• GPU: NVIDIA GTX 550 Ti 2GB/AMD Radeon HD 7870 2GB or equivalent
Overwatch
  • CPU: Intel Core i3 or AMD Phenom™ X3 8650
  • Memory: 4 GB RAM
  • GPU: NVIDIA® GeForce® GTX 460, ATI Radeon™ HD 4850, or Intel® HD Graphics 4400
Witcher 3
  • Processor: Intel CPU Core i5-2500K 3.3GHz / AMD CPU Phenom II X4 940
  • Memory: 6 GB RAM
  • Graphics: Nvidia GPU GeForce GTX 660 / AMD GPU Radeon HD 7870
Actually, bump up all the memory requirements to 8 GBs, and those are some decent specs, relatively speaking. And keep in mind these are the minimum specs to even open the games. It’s almost as if the devs didn’t worry about console specs when making a PC version of the game, because this version of the game isn’t on console. Or maybe even that the consoles aren’t holding the games back that much because they’re not that weak. Just a hypothesis.
But I mean, the devs are still ooobviously having to take weak consoles into mind right? They could make their games sooo much more powerful if they were PC only, right? Right?
No. Not even close.
iRacing
  • CPU: Intel Core i3, i5, i7 or better or AMD Bulldozer or better
  • Memory: 8 GB RAM
  • GPU: NVidia GeForce 2xx series or better, 1GB+ dedicated video memory / AMD 5xxx series or better, 1GB+ dedicated video memory
Playerunknown’s Battlegrounds
  • CPU: Intel Core i3-4340 / AMD FX-6300
  • Memory: 6 GB RAM
  • GPU: nVidia GeForce GTX 660 2GB / AMD Radeon HD 7850 2GB
These are PC only games. That’s right, no consoles to hold them back, they don’t have to worry about whether an Xbox One could handle it. Yet, they don’t require anything more than the Multiplatform games.
Subnautica
  • CPU: Intel Haswell 2 cores / 4 threads @ 2.5Ghz or equivalent
  • Memory: 4GB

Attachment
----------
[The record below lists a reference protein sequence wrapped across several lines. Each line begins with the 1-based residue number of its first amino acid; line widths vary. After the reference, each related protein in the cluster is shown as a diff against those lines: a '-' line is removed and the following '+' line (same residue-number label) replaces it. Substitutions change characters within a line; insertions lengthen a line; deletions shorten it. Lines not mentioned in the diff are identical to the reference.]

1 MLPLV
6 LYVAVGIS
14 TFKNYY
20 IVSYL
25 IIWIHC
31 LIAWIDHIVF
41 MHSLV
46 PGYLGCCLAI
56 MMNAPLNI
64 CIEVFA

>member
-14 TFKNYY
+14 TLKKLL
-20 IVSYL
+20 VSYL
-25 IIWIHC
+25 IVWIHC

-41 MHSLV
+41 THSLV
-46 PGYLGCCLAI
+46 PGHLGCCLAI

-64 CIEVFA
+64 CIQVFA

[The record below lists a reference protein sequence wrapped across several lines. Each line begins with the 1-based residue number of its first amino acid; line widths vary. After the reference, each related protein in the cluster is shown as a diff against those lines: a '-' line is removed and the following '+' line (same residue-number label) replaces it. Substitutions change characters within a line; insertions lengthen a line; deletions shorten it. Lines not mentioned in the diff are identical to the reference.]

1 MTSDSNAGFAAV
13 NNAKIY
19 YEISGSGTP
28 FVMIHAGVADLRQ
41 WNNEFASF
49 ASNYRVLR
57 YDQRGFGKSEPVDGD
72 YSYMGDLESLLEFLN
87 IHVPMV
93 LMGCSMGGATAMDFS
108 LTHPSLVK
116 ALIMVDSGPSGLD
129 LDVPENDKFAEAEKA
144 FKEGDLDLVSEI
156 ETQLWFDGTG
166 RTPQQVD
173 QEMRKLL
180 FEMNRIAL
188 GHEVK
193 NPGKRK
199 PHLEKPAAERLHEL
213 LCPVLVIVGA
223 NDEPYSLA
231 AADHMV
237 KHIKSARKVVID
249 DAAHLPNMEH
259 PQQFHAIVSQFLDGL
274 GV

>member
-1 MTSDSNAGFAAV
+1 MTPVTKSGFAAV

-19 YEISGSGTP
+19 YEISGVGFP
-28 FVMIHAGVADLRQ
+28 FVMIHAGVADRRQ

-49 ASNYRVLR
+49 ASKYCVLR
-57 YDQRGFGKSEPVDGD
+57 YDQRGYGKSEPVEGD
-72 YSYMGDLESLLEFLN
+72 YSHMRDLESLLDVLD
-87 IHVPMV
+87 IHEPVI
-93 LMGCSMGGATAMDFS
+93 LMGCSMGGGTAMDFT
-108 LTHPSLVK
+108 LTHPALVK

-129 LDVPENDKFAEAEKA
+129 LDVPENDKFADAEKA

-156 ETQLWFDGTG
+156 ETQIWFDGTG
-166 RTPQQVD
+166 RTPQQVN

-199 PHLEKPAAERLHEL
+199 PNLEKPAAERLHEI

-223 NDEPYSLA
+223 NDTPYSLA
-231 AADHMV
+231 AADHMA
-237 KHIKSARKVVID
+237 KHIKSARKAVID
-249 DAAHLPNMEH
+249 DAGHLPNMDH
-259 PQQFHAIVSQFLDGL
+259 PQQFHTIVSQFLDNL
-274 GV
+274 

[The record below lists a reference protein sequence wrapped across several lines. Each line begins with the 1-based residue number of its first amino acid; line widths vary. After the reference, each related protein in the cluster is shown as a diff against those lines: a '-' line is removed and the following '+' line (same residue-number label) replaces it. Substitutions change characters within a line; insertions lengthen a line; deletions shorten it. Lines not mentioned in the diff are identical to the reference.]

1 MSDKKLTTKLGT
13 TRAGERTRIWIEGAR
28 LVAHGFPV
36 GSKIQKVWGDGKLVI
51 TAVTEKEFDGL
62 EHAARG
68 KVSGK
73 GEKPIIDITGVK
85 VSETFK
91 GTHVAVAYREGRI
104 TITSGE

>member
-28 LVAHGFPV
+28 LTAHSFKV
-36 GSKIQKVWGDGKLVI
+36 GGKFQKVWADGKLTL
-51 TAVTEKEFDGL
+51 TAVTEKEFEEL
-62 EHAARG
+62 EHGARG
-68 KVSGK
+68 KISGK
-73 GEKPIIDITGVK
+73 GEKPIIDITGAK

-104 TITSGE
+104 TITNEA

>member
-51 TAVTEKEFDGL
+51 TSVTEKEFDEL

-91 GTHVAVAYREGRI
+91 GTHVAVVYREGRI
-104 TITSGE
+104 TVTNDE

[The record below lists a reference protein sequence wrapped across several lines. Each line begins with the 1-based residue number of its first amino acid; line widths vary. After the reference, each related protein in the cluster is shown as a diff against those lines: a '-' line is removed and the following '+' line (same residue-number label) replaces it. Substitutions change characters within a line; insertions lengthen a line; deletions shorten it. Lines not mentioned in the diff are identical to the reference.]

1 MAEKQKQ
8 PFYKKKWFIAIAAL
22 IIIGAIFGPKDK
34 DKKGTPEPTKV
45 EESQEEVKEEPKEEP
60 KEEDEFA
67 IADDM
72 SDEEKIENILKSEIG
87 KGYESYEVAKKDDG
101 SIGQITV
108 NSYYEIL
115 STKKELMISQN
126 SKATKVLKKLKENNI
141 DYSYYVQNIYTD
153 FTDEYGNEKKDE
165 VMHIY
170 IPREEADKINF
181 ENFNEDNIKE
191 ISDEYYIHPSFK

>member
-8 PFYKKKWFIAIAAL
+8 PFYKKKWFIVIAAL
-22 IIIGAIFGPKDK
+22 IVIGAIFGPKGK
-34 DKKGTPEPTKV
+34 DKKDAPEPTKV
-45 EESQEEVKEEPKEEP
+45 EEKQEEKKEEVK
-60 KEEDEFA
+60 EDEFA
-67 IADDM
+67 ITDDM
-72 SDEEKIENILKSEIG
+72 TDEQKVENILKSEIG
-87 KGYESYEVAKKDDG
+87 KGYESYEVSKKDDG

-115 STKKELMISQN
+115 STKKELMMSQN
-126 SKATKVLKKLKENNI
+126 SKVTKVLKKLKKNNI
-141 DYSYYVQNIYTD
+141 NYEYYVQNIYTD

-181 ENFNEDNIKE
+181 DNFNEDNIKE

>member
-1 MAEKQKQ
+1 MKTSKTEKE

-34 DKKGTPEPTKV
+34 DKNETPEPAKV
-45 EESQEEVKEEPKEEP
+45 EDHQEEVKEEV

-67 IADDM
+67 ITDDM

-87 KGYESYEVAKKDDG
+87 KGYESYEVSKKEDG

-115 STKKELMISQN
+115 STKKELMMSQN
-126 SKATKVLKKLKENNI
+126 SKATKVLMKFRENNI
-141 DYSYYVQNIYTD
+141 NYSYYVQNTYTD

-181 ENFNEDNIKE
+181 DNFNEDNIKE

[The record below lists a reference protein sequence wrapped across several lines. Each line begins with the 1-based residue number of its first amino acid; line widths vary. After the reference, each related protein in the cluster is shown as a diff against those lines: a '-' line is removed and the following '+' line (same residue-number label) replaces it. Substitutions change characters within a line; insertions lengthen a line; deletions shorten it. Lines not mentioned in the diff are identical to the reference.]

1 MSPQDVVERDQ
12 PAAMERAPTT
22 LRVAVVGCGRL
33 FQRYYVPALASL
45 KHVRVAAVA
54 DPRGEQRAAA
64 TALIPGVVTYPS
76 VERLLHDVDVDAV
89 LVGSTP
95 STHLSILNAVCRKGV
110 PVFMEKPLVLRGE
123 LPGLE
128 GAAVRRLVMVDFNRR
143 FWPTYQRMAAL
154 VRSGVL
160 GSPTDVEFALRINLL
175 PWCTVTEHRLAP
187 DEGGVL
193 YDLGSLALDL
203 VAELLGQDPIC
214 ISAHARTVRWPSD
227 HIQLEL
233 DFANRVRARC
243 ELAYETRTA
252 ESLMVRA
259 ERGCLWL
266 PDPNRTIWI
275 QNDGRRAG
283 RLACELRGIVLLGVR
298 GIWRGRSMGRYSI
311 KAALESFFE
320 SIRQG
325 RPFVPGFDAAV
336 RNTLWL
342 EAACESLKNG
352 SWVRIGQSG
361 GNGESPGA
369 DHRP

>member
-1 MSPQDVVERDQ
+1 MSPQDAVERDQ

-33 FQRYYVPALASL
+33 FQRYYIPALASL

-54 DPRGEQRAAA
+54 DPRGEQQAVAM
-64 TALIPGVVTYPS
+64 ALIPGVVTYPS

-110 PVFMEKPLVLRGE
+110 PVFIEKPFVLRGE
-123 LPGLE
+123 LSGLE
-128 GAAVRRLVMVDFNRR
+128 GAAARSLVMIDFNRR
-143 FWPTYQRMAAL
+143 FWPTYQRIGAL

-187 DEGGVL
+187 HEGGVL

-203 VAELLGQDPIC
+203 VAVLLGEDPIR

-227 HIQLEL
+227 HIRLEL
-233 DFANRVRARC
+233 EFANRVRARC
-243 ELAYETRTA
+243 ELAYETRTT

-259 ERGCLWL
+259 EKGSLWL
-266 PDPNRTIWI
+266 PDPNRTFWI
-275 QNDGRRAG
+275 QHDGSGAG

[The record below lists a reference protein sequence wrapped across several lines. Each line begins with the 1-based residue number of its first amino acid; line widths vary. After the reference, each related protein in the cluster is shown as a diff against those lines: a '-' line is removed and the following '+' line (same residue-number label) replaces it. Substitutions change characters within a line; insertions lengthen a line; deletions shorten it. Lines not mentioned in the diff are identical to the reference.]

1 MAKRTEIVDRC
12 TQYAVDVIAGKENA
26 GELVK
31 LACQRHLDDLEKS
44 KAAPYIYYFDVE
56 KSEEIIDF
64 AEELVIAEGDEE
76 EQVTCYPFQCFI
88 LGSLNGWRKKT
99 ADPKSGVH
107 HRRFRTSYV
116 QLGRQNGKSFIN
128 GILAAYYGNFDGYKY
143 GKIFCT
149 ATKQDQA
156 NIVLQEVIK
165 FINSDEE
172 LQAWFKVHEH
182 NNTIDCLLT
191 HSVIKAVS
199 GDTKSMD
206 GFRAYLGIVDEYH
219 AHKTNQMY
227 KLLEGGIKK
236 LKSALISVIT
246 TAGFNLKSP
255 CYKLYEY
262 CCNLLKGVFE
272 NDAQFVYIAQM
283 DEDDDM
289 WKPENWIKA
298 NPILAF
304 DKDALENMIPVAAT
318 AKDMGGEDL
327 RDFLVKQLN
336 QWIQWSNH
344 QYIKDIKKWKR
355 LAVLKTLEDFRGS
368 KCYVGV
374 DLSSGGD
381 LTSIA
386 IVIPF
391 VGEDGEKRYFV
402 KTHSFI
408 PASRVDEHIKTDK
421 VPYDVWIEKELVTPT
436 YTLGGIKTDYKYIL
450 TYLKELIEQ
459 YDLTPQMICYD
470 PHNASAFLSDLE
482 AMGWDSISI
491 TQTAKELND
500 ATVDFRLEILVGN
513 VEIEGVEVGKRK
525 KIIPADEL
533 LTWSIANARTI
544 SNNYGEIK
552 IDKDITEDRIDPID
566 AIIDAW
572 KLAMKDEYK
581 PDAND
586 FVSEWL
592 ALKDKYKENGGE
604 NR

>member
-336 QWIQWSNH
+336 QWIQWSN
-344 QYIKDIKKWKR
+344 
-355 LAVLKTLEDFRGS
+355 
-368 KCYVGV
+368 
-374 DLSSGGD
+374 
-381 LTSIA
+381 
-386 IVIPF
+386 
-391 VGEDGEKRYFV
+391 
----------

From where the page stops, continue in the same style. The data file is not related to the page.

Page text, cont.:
• GPU: Intel HD 4600 or equivalent - This includes most GPUs scoring greater than 950pts in the 3DMark Fire Strike benchmark
Rust
  • CPU: 2 ghz
  • Memory: 8 GB RAM
  • DirectX: Version 11 (they don’t even list a GPU)
So what’s the deal? Theoretically, if developers don’t have to worry about console specs, then why aren’t they going all-out and making games that no console could even dream of supporting?
Low-end PCs.
What, did you think people only game on Steam if they spent at least $500 on gaming hardware? Not all PC gamers have gaming-PC specs, and if devs close their games out to players who don’t have the strongest of PCs, then they’d be losing out on a pretty sizable chunk of their potential buyers.
Saying “devs having to deal with consoles is holding gaming back” is like saying “racing teams having to deal with Ford is holding GT racing back.” A: racing teams don’t have to deal with Ford if they don’t want to, which is probably why many of them don’t, and B: even though Ford doesn’t make the fastest cars overall, they still manage to make cars that are awesome on their own, they don’t even need to be compared to anything else to know that they make good cars.
I want to go back to that previous point though, developers having to deal with low-end PCs, because it’s integral to the next point:

“PCs are more powerful, gaming on PC provides a better experience.”

This one isn’t so much of a misconception as it is… misleading.
Did you know that according to the Steam Hardware & Software Survey (July 2017) , the percentage of Steam gamers who use a GPU that's less powerful than that of a PS4 Slim’s GPU is well over 50%? Things get dismal when compared to the PS4 Pro (Or Xbox One X). On top of that, the percentage of PC gamers who own a Nvidia 10 series card is about 20% (about 15% for the 1060, 1080 and 1070 owners).
Now to be fair, the large majority of gamers have CPUs with considerably high clock speeds, which is the main factor in CPU gaming performance. But, the number of Steam gamers with as much RAM or more than a PS4 or Xbox One is less than 50%, which can really bottleneck what those CPUs can handle.